I have thrown money at this project, literally I ran out 1p coins to base stuff on and had to convert a £5 into pennies to ensure I have enough for the project and follow ons! I will explain the basing and ID system in the next post.


Saturday, 3 April 2021

Cold War Gone Hot - the first campaign map

 As mentioned in the last post I have created a campaign map which should cover the first 24 hours of a Warsaw Pact attack, give or take a couple of hours.  Apologies for the slightly washed out reproduction I need to play around with the scanner settings to get a bit more colour saturation. 

The campaign map for the initial fighting 

Soviet Forces will enter at the right hand side and try to exit from the left. I will be covering this frontage with BAOR forces.  Recon units will cover the area in the first two rows of rectangles (each one of which is a game table measuring 6' by 4').  Heavier formations will be to the west.  I will probably deploy a brigade sized battlegroup to cover the area consisting of a Chieftain regiment, one or possibly two mechanised infantry battalions plus a couple of Milan platoons, A Striker detachment (mounting Swingfire ATGM) and a Blowpipe AAGM detachment.  Artillery will be offboard.  Soviets will have (initially) three Motorised Rifle Regiments backed up with a T-62 Regiment. Stacked up behind that will be a T-64 Tank Regiment.  Which means that I need to get on with the painting and basing!  15 T-64As are painted and will be based by later today.

Based upon my initial test game it took the Soviets 36 game minutes to achieve their initial objectives on a 6' x 4' table and they would perhaps probably needed another 24 minutes (two turns) to get forces off the table excluding time for the second echelon to come up.  I intend throwing WarPac lines of assault open to input both through this blog and elsewhere on Face Book and through real life (TM pending) contacts.  So it is probably worth mentioning that WarPac forces may enter the map on any of the roads marked with a red arrow and the rules require battalions to be kept together.  Other than that express your opinions on the best WarPac operational plan for day one in the comments.  I will throw the actual table tactics open in due course.






Wednesday, 31 March 2021

A Fist Full of Tows 3 - what next

I enjoyed the test game I played last weekend and it has reignited my interest in 'the war that never was'. I have placed an order for the rules via Lulu and as I have never used Lulu or any other print on demand service before that will be interesting in it's own right. I also placed a second order to Magister Militum to expand my troop range to include the support arms along with a couple of (read that as four) different Warsaw Pact tank types. I have added some T-55s for third tier formations, and some T-64s and T-80Us for first line formations plus T-72As. I have air support Recon, AA and AT plus more infantry and transport. Let’s just say it wasn’t a small order!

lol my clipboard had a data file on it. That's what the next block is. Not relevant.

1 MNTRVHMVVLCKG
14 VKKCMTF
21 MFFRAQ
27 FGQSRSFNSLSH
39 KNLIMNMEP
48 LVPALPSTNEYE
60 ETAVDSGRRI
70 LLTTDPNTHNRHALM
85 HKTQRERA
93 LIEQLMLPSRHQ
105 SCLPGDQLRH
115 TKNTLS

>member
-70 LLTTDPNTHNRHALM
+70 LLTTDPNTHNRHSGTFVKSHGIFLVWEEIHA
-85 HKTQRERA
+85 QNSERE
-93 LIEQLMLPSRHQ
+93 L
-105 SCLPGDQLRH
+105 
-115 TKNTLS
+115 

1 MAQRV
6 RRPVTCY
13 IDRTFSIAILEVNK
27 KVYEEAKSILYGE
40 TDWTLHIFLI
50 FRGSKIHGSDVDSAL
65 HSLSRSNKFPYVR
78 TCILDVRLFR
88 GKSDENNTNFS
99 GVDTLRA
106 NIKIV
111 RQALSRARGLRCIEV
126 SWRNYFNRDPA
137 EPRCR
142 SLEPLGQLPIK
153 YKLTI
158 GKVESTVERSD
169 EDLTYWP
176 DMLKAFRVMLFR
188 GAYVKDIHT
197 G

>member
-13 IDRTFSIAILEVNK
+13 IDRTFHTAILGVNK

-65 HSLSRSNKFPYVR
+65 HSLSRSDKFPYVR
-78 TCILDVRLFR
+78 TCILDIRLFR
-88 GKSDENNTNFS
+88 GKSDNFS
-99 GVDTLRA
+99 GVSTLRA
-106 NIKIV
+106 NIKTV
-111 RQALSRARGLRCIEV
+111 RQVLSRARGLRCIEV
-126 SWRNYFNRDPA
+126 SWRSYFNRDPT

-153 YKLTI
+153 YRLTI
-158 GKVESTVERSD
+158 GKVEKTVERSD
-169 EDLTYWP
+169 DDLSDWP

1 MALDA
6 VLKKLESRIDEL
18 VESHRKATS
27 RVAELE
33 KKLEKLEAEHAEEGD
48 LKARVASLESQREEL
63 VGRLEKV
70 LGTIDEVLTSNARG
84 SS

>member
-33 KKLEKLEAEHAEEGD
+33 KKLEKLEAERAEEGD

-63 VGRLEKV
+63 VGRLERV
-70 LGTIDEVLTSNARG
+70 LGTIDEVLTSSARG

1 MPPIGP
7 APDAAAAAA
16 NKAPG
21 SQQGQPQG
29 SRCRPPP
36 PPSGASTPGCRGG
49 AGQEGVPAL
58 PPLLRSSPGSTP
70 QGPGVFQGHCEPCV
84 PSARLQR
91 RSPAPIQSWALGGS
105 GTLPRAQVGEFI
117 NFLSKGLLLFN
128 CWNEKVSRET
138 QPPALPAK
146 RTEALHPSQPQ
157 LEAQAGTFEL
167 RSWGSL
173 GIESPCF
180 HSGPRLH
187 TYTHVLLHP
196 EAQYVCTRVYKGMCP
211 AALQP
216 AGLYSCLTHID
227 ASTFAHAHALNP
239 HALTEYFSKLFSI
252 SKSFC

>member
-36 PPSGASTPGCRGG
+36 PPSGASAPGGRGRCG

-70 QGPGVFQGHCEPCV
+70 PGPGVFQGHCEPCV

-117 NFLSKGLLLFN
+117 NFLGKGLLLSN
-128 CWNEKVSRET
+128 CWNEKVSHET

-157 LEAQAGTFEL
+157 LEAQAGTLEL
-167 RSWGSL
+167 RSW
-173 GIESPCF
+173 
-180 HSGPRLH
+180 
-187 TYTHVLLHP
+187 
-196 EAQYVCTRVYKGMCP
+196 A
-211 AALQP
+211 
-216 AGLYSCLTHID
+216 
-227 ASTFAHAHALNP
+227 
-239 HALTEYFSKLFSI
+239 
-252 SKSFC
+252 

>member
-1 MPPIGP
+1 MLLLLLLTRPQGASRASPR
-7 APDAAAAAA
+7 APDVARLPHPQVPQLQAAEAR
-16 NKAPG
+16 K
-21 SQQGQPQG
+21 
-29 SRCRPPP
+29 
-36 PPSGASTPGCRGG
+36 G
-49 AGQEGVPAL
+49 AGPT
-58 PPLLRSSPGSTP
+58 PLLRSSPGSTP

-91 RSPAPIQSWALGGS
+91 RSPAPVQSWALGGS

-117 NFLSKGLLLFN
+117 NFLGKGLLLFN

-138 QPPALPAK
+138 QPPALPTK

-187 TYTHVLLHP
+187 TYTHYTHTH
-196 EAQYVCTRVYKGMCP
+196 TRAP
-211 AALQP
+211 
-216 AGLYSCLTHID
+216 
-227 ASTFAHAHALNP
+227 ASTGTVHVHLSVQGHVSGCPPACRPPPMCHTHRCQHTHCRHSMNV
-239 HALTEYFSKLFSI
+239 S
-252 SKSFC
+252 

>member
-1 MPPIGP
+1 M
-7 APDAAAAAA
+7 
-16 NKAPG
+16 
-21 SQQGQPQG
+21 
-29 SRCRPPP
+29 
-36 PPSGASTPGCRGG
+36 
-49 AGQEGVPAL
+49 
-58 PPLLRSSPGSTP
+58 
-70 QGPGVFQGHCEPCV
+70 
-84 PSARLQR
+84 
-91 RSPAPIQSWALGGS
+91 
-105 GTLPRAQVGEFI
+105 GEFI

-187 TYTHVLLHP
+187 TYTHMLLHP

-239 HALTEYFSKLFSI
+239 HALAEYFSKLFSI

An additional 75 Russian tanks are only part of the order!


 I'm still getting my head around where the T-72 fits in.  Most sources term it a mobilisation model which was intended to be mass produced when war was imminent but at the same time it appears to have equipped existing formations in the second echelon.  I read an interesting (read that as depressing) quote from someone who served in Germany at the time, they believed that if they came up against T-72s the war would have been almost over. Either the Russians were winning and we were about to go nuclear, or they were loosing and they were about to go nuclear!

I think the 1980's is the obvious period to set scenarios for NATO v WarPac as the electronic and cyber aspects of warfare have not become an overpowering factor yet and active counter measures to anti tank munitions are only just appearing.  In a lot of ways it is akin to late World War Two with better equipment (and nerve gas and nuclear weapons!).  It's also the period where the Soviet doctrine had moved away from massive use of tactical nuclear weapons on the battlefield so there is something to play out other then just dousing the playing table in petrol and applying a match!  It's also probably the latest period where we know a good deal about the capabilities of the equipment and can be reasonably comfortable that it is accurate(ish).  Plus in doing the research its interesting to compare what we thought we knew at the time and what turns out to be the truth.

So the date is summer 1982 the Falkland conflict never happened as we re-enforced the islands rather than going ahead with the removal of HMS Endurance (The FCO were furious).  This deterred Argentina, but required the maintaining of a strengthened garrison and RAF presence.  That weakened our presence in Germany slightly.  Meanwhile the Russians are concerned about the rise of pro democracy movements in Poland and are seeking a means of diverting attention from the poor results in Afghanistan.  Brezhnev is dying and no longer able to control the hardliners in the Politburo and many of the foreign policy decisions are being made by his ultimate successor Yuri Andropov.  This coupled with US President Reagan's anti Communist rhetoric sows the seeds for military action to reunify Germany by force.  The final straw is the forthcoming deployment of Pershing and land based cruise missiles into West Germany by the US.  Russian military planners consider that these weapons, especially the precision guided missiles, would be as effective as tactical nuclear weapons at disrupting command and control nets but without the long term wide ranging collateral damage.  If a war is to be waged and won without a need to use tactical nuclear weapons on a massive scale there is a narrow window of opportunity and summer 1982 is that window.

I have set up a 'campaign' map divided into oblongs each of which is equivalent to the area of my standard game table.  The initial map area covers about 30 miles north to south and 40 miles East to West, sufficient for the first day's fighting if WarPac rates of advance are as NATO expected in the early stages.  Just waiting for the rules to arrive now which should be in the next couple of days.

The Soviet Tank Force has made it to the painting table